They call themselves the Reruns.
A group of 26 retired CHI Health Mercy Council Bluffs employees, 24 of them former nurses, have teamed up to help the hospital vaccinate staff.
“It’s hard to be retired and sit at home, watching all the people suffering,” said retired nurse Dixie Kavars. “You just want to do something. And you know you’re capable. We call ourselves the Reruns.”
Kavars spearheaded the effort, with the help of former colleague Mary Shaughnessy-Swisher. The group formed in December.
On Tuesday, they assisted as Mercy completed a round of second doses of the Moderna vaccine. The Reruns don’t give the shots, but provided support in all other facets of the day’s clinic — checking staff in, monitoring for side effects — while also making sure the vaccinated stayed in the room for 15 minutes after receiving a shot — and sanitizing surfaces.
“Watching the news. I’ve cried so many times. Seeing nurses and doctors working so, so hard. And putting themselves in danger every day,” Shaughnessy-Swisher said. “When you think all the people out there (on the front lines), and what they need is vaccinations, you just want to be part of helping that happen.”
Denise McNitt, vice president of patient care services at the hospital, said the Reruns are “a Godsend.” The clinic required two full-time nurses to administer vaccine. If not for the group of retirees, there would’ve been another three to four nurses required for support.
“I’d have to take them off the hospital floor to help manage this,” she said. “They’re a tremendous help.”
Kavars spent 20 years in nursing positions at Mercy before leaving in 1991 when she moved away from Council Bluffs. She returned to the area in 2016. Shaughnessy-Swisher spent her entire 47-year nursing career with Mercy before retiring in January of 2018.
Another Rerun, Marolyn Nuzum, worked at the hospital for 46 years before retiring in December of 2017. She said when Shaughnessy-Swisher called, “I said right away I’d help out.”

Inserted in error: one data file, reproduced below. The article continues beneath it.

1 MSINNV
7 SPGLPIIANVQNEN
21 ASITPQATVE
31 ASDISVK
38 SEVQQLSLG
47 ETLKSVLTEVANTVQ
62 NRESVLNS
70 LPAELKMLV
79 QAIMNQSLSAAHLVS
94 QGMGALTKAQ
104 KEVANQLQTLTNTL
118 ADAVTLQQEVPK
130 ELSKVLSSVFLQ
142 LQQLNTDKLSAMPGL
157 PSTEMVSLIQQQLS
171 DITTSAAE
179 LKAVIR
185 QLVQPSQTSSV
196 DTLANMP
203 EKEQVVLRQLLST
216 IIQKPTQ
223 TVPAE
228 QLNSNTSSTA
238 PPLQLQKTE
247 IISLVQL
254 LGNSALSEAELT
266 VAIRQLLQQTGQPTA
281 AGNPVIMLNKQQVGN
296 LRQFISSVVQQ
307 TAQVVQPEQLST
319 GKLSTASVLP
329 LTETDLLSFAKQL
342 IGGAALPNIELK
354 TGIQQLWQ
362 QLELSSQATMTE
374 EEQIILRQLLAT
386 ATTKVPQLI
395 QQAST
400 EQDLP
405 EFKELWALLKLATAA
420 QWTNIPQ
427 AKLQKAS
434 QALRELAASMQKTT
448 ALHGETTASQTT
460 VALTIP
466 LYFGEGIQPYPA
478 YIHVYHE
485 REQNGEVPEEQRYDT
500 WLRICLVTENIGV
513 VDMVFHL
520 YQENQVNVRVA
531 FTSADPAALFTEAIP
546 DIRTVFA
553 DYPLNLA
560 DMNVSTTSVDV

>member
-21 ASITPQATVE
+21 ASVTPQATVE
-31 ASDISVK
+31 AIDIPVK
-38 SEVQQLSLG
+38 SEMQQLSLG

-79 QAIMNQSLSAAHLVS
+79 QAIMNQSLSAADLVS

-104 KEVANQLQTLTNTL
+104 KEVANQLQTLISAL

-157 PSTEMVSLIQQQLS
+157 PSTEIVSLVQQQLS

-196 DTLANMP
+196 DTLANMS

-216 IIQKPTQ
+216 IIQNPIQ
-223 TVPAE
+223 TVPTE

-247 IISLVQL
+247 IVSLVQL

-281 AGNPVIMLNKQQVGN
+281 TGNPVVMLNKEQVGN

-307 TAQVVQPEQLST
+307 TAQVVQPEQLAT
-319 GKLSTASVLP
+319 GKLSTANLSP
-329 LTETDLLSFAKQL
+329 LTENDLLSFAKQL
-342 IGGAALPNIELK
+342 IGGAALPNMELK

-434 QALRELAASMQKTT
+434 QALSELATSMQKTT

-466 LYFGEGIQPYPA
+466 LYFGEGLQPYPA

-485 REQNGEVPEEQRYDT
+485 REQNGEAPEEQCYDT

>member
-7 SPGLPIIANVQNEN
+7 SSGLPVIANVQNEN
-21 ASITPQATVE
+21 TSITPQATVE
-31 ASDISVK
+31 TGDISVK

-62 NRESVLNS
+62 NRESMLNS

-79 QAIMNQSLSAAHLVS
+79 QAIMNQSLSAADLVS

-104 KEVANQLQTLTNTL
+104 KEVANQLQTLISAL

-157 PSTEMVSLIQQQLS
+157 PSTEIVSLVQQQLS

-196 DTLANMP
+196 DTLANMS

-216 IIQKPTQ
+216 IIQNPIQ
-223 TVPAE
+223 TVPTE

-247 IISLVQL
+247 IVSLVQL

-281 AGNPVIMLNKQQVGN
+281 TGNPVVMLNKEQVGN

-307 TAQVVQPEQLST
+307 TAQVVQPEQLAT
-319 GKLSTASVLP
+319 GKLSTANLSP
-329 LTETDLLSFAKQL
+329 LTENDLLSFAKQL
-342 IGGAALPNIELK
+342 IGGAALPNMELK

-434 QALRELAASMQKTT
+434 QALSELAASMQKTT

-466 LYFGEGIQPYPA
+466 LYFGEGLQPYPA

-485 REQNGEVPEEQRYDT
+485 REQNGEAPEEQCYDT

“I just love to still help people. And I still love the people here,” she said. “It’s always a joy to come back to Mercy. See the mercy family. It’s been going very well.”
McNitt said many staff members remember the Reruns, with the work in part doubling as a time for reunions and chance “to connect and tell stories.” And it’s been a chance for the former nurses and staff members to join the fray.
“As a nurse, your whole profession is related to helping people. COVID has been hard on health care workers that aren’t working,” she said. “This has really helped them feel like they’ve contributed.”
Kavars, Shaughnessy-Swisher and Nuzum said they’re happy to see their former colleagues in health care get vaccinated. The hospital will complete around 600 full series of vaccinations by Feb. 2, according to McNitt. The facility has had around 85 to 90% participation among staff.
As of Friday, 3,792 Pottawattamie County residents have received vaccine, with county providers administering a total of 7,964 doses, according to Iowa Department of Public Health data. There have been 544 series completed.
“It’s a necessity,” Nuzum. “I’m glad to see so many people setting up to the plate to do it.”
Kavars said the group would continue to offer its services to Mercy until vaccinations are complete, and then plans to look for other opportunities to help. In addition to Mercy, Methodist Jennie Edmundson Hospital and All Care Health Center administering vaccine, Pottawattamie County Public Health has been holding clinics, with more planned in the future.
And when vaccinations are complete in the area?
“We’ll find another project,” Kavars said. “Once a nurse, always a nurse.”